Individualizing Services to Support ALL Children and Families 

About the Author
Michelle Miller is a Product Development Specialist at Great Kids. Prior to joining the Product Development team, Michelle worked for three years as a Great Kids trainer. Before that, she worked as a trainer, supervisor, and home visitor with a Healthy Families program in Middle Tennessee. Outside of work, she enjoys spending time with her three adult children and doing anything outdoors, especially kayaking.  

“We cannot direct the wind, but we can adjust the sails” – Dolly Parton 

I love this Dolly Parton quote because, over the years, I’ve most definitely learned that while I can’t control the weather, I can do my best to make choices about how to adjust my sails.  

I’ve learned that in order to not just survive but thrive, I have to stay in a continuous state of learning. A state where I am present to observe and listen to what is needed. And when necessary, partner with others to figure out the best ways to adapt and adjust.  

At Great Kids®, you will often hear us say that the Growing Great Kids® Curriculum is not a cookie-cutter curriculum. This means the curriculum is designed to be dynamic and flexible, empowering you to individualize and adapt curriculum materials to support optimal development based on a child’s or family’s unique needs. 

A unique need can be defined as a one-of-a-kind need that is specific to a person or family.1,2 

Unique needs can refer to a child’s strengths, interests, stage of development, medical or health conditions, advances or delays in age-specific milestones, suspected disorders, or diagnosed disabilities. 

Unique needs may also include a family’s strengths, interests, and challenges, such as literacy levels, mental health diagnoses, trauma, homelessness, family crises, etc.  

At Great Kids, we provide products in addition to GGK® that meet various unique needs. For example, our Growing Great Families® Next Generation curriculum helps families discover their own strengths and values to foster healthy growth and development in their children. Our new Hope at Home curriculum includes tailored conversation guides to be used with families or parents in recovery. 

At one time or another, professionals will likely need to individualize services for almost ALL families. Although there are many ways that you can individualize curriculum content using our products, some common ways to do so may include:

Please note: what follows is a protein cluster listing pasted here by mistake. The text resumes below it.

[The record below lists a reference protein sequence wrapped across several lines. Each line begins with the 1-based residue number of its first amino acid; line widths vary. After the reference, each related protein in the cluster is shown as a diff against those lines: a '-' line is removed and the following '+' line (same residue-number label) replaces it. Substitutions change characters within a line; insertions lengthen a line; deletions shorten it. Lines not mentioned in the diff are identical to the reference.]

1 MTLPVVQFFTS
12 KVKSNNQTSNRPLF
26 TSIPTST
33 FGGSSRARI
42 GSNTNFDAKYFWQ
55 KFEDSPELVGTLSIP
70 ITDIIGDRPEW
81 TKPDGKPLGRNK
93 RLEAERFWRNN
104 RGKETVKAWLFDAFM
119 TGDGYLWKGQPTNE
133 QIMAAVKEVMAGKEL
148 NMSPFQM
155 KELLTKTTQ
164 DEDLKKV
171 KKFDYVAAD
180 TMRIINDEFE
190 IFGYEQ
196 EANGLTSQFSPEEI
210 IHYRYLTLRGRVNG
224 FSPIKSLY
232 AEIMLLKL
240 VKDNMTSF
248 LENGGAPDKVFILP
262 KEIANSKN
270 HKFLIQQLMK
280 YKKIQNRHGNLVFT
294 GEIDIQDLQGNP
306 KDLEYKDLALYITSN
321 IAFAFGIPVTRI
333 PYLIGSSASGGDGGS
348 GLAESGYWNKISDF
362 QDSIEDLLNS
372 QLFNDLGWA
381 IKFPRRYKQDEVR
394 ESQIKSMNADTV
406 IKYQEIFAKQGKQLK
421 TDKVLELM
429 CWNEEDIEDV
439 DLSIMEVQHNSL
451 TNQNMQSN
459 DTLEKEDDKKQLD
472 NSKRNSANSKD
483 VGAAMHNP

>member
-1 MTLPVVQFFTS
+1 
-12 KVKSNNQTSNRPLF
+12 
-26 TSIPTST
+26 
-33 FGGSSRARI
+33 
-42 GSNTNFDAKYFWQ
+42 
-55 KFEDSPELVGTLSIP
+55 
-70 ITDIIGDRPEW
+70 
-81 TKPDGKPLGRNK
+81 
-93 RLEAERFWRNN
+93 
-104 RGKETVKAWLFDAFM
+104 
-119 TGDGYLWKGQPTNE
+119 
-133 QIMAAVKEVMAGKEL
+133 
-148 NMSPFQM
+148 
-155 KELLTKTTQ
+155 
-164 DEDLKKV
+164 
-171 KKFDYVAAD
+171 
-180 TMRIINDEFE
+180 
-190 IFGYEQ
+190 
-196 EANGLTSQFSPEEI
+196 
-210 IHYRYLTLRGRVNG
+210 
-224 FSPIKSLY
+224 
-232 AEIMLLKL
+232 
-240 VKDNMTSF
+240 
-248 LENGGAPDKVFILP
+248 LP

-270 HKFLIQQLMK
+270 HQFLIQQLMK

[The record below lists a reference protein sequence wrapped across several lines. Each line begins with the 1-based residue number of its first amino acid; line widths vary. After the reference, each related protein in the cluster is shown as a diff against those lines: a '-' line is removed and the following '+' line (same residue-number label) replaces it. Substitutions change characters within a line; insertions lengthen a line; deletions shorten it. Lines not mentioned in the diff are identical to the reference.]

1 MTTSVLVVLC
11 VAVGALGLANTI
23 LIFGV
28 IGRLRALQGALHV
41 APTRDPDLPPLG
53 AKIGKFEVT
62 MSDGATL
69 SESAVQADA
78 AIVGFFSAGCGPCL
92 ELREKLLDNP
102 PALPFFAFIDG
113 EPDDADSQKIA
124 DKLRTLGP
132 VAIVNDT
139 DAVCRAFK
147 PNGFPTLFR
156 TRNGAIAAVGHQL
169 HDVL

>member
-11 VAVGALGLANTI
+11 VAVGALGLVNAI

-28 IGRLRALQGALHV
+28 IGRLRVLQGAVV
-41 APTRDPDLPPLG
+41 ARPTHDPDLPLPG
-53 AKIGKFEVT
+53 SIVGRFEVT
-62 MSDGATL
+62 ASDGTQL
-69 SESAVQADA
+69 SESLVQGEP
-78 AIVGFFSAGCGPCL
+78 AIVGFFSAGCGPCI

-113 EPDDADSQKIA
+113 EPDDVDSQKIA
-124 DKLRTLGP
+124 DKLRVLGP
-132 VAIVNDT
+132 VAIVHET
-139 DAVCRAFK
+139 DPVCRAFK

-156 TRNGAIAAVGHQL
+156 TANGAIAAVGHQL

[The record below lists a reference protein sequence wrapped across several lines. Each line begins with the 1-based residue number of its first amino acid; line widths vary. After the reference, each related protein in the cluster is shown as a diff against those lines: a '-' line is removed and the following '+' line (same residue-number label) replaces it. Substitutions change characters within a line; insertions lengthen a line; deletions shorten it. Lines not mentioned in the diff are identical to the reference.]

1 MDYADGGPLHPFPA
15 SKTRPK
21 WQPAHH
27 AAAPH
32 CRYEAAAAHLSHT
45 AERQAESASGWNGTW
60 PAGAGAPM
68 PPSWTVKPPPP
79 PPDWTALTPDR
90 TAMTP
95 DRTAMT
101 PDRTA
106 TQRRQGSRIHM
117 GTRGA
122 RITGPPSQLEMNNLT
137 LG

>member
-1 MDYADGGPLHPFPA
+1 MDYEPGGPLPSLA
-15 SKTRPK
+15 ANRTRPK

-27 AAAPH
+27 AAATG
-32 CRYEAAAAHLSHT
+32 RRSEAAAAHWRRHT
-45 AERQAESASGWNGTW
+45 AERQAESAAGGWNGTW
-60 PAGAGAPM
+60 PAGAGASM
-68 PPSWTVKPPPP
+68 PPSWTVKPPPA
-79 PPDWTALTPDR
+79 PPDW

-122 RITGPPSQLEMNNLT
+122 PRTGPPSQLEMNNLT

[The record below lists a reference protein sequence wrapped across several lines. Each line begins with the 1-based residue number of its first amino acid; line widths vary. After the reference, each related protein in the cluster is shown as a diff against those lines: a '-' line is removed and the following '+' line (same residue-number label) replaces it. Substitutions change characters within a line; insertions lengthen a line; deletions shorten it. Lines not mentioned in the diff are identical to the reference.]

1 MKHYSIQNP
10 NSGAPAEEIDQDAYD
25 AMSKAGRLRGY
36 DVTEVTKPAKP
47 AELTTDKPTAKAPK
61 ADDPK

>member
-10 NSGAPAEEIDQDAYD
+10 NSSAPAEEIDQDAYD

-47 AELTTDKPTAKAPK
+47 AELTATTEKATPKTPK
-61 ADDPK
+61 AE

• slowing down in specific modules and conversations – choosing quality over quantity based on the family’s needs,  
  • allowing space for parents to practice the steps of a single Daily Do over multiple visits, and 
  • partnering with parents to select activities from development-based manuals based on their child’s stage of development rather than their chronological age.  

While individualizing services may sometimes happen “in the moment,” most individualizing will take intentional planning. This is because individualizing does not mean changing information but rather partnering with parents to adapt content like activities or Key Ingredients.  

Although the Great Kids® materials are designed to be individualized to the needs of each family, gaining the skills to do this effectively can take knowledge, practice, feedback, and time.  

And, no matter where you are on the spectrum of experience, you may benefit from extending your learning through the curriculum materials and trainings Great Kids® has created to support you with these vital skills:  

  • The Science of Attachment course to better understand the deep emotional bond between an infant and their primary caregiver. 
  • A Strengths-Based Approach course to learn how to use the strengths of others to help them overcome challenges and reach their goals.   
  • Growing Great Kids® Next Generation Tier II Training, and  
  • The Growing Great Kids® Next Generation Fidelity Guides, specifically 
  • Core Competency 4: Cultivating the Growth of Secure Attachment Relationships, 
  • Core Competency 5: Optimizing Family Growth and Development and The Individualization Planning Process, and 
  • Core Competency 7: Encourage Integrated Family Wellness. 

One last thing. At Great Kids, relationships are at the core of everything we do. When supporting optimal development for children and families, the most important thing you can do is create safe, trusting, respectful, and relationship-based partnerships. 

When you listen to families and center parents as the experts on their child and family, parents can apply information in ways that best fit their unique strengths, needs, and circumstances.3 


  1. Abercrombie, J., Wiggins, L., & Green, K. (2022). CDC’s “Learn the Signs. Act Early.”: Developmental milestone resources to improve early identification of children with developmental delays, disorders, and disabilities. ZERO TO THREE Journal, 43(1), 5–12. 
  1. Merriam-Webster. (n.d.). Unique. In Merriam- https://www. 
  1. Roggman, L., Boyce, L., & Innocenti, M. S. (2008, August 8). Developmental Parenting: A guide for early childhood practitioners. Brookes Publishing.  

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Growing Great Kids®

Why Choose Great Kids?

Never any recurring licensing fees

Proven Success

Over 37,000 people have been trained to use the Great Kids curricula

Protective Factors – GGK Constructs

Research informed constructs embedded in the Protective Factors Framework

Alignment with Head Start

The Growing Great Kids Home Based Curricula Series exceeds all Head Start Curriculum requirements

Evidenced Based Research

As evidenced by seven independent evaluations, the GGK Curriculum produces outstanding results

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On-site and virtual training options available

Healthy Families America

The Growing Great Kids curriculum aligns with and builds upon the HFA model approach